Ingredients To Look For In Your Shower Products
Just like ingredients in your face cream and serum are important, the ingredients you choose for your in-shower products can help boost your skin. Aside from seeking out formulas that won’t be overly harsh or stripping, it’s important to consider your skin type when it comes to choosing cleansers and exfoliants. Board-certified dermatologist and Monat affiliate Dr. Lian Mack recommends seeking out moisturizing ingredients for your body cleanser, especially if you suffer from dryness. “Glycerin, hyaluronic acid, squalene, and niacinamide are all good options,” she says. If you’re acne-prone, Dr. Mack says to avoid body cleansers with oils in them, as “the additional oil from the cleanser may exacerbate clogged pores and worsen acne.”
For those whose skin skews oily, Dr. Patel says to use an exfoliating cleanser that contains alpha hydroxy acids. “These types of cleansers are perfect for cleansing the oil glands on your skin, which can help to decrease oil production and ultimately lead to less acne,” she says. If you do choose to use an exfoliating cleanser, Dr. Mack says to limit it to two to three times a week to avoid irritation.
Between washing your body, face, and hair (and doing it all in the right order), where does shaving fit into the program? Dr. Yadav recommends shaving towards the end of your shower routine, as “the water works to soften up the hairs and waiting longer will result in a smoother shave.” For the best shave possible (and to reduce the risk of ingrown hairs), make sure you’ve washed and exfoliated your body prior to shaving — this will get rid of that barrier of dirt, grime, and dead skin cells that your razor would have to otherwise fight through.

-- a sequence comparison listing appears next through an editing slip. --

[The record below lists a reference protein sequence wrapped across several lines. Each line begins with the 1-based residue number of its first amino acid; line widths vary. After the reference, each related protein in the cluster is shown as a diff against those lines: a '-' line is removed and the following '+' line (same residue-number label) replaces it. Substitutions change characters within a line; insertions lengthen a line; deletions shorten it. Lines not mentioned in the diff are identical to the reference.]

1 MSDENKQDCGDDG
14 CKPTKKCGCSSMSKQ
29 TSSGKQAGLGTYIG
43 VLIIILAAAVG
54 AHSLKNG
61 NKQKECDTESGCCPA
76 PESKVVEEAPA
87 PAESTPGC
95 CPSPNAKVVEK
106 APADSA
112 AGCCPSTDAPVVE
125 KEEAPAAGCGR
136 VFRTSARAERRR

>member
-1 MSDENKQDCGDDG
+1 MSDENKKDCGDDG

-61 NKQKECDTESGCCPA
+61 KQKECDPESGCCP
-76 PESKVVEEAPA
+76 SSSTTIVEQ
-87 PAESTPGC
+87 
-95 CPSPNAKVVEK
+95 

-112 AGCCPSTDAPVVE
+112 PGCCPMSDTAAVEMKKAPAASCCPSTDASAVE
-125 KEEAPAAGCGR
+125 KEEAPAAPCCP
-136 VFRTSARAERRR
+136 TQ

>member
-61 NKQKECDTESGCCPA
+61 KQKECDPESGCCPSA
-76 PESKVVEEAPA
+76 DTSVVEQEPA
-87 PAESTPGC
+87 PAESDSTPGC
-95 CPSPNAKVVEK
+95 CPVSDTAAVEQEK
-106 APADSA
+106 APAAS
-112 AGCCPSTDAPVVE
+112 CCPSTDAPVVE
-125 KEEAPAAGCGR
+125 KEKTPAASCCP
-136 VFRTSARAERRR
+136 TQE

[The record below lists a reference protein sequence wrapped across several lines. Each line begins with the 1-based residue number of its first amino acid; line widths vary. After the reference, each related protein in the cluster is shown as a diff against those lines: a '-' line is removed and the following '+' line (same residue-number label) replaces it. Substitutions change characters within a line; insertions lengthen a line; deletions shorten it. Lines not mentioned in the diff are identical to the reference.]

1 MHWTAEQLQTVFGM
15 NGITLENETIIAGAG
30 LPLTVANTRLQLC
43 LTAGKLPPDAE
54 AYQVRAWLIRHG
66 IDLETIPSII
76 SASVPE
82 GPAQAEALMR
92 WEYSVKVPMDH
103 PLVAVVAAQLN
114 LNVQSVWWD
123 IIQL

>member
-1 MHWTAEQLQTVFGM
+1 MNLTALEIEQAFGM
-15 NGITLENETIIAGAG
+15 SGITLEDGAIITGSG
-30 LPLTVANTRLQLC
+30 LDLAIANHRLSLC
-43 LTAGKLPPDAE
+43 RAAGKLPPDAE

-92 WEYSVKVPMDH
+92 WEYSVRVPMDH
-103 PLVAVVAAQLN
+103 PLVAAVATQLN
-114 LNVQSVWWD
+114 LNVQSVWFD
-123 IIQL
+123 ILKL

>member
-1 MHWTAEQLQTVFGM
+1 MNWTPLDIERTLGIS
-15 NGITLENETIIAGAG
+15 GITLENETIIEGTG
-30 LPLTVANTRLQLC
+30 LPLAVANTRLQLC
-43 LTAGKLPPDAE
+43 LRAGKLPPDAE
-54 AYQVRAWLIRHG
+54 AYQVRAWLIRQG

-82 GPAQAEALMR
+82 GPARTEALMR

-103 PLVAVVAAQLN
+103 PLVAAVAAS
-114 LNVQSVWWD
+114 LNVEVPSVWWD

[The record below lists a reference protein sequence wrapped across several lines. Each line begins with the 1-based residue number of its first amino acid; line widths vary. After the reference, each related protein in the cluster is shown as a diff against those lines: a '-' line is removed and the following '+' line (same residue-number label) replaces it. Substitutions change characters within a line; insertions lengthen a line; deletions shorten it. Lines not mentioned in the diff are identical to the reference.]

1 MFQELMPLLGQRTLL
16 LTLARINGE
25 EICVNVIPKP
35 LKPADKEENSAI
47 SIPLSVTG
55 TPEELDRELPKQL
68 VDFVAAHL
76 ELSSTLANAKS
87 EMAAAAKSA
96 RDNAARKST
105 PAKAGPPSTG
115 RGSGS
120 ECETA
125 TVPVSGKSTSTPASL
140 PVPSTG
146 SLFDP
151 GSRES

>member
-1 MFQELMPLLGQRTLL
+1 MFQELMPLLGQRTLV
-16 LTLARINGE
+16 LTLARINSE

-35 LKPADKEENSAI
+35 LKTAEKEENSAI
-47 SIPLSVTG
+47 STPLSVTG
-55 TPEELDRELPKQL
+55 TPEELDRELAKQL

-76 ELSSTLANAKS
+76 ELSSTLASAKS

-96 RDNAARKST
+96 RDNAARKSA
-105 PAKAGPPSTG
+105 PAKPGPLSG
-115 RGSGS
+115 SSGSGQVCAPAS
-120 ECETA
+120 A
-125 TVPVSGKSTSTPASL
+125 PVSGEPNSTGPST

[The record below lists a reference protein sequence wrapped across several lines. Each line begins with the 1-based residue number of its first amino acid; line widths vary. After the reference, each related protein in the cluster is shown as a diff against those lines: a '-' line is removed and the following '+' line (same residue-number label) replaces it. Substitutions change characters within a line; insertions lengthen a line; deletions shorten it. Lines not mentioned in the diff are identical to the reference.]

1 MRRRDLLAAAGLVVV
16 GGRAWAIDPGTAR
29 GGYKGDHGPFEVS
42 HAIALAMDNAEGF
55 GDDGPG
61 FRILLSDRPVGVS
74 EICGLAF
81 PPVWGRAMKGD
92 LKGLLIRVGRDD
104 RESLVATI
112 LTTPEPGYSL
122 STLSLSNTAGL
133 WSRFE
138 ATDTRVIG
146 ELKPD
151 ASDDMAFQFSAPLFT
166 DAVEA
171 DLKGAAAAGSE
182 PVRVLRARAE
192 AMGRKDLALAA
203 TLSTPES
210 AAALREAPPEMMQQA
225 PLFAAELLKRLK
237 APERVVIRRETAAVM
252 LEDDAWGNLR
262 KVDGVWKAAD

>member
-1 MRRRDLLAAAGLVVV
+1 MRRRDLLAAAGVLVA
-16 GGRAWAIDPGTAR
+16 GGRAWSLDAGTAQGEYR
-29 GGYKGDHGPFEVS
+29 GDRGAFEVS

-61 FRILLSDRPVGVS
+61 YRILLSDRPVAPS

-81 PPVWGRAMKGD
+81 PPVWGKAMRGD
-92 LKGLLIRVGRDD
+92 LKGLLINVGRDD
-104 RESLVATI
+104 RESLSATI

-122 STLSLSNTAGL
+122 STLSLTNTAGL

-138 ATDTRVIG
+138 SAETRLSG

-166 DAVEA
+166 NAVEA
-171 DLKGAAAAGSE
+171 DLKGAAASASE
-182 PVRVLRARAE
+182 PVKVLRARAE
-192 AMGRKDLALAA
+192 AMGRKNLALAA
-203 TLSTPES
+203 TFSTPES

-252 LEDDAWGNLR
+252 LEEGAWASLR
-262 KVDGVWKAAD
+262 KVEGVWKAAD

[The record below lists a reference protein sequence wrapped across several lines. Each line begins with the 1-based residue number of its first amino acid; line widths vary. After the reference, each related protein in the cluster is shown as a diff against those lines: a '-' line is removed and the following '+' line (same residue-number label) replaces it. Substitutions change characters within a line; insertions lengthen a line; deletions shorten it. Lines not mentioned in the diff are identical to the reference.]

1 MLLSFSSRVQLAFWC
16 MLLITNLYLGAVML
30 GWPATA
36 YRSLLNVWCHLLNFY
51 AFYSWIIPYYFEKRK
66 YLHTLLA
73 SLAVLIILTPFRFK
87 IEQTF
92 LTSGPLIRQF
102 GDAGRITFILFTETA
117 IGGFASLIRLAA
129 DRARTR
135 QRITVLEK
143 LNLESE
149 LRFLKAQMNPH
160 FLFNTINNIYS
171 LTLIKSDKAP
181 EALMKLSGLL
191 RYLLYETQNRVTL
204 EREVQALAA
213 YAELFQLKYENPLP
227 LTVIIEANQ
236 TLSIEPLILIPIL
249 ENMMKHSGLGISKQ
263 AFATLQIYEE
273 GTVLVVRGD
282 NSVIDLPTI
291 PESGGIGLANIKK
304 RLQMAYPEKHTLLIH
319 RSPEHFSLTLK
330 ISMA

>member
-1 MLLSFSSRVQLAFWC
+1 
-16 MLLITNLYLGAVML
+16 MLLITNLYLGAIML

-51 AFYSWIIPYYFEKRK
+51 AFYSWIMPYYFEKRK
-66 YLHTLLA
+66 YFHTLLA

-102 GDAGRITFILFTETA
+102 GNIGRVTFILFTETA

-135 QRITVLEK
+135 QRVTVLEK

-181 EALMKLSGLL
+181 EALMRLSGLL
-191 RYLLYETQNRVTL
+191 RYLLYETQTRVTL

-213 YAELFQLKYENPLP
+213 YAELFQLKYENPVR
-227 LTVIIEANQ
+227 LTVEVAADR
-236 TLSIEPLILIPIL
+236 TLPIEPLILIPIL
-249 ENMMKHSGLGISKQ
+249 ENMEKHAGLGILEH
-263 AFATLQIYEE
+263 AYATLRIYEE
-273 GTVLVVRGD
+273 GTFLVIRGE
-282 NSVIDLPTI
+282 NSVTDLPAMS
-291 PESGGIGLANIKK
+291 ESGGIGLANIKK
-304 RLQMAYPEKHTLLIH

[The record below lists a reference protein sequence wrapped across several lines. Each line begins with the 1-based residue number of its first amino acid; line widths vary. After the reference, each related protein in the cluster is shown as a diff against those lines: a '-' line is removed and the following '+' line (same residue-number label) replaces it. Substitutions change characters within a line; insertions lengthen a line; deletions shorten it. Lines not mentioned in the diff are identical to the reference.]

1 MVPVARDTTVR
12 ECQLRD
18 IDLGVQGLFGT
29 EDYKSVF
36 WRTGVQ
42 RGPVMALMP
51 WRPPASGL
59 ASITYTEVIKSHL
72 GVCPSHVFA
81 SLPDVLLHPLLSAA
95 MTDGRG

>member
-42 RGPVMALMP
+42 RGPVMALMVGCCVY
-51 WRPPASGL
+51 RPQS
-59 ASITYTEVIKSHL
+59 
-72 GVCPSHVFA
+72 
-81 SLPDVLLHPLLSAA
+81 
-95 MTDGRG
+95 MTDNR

Also, make sure you’re using “a new disposable, one-blade razor every time you shave to minimize bacteria on the blade and to avoid injury to the skin,” says Dr. Mack, who says that a dull razor is more likely to lead to nicks and cuts. Finally, always use a lubricant (either shaving cream or a rich body wash will suffice) while shaving, and make sure you’re shaving in the direction of hair growth.
What you do to your skin post-shower is just as important as your in-shower routine. For one, instead of aggressively towel-drying your skin, try patting it to the point of dampness. “This will help to lock in the water from the shower when moisturizer is applied, which will keep your skin more hydrated and less irritated,” Dr. Yadav tells TZR.
When it comes to what you put on your skin, focus on quality ingredients that cater to your skin type (versus piling on every oil, cream, and lotion you can find). “You’ll want to use something that will support your skin barrier with nourishment and hydration,” says Dr. Yadav, who says that ceramides and hyaluronic acid are foundational ingredients to look for. “If you're applying your products in the AM, I'd encourage you to use a body lotion infused with SPF to protect skin, while an evening body care routine could include active ingredients like AHAs or retinol to help rejuvenate skin.”
Here are some products that’ll help elevate your in- and post-shower routine.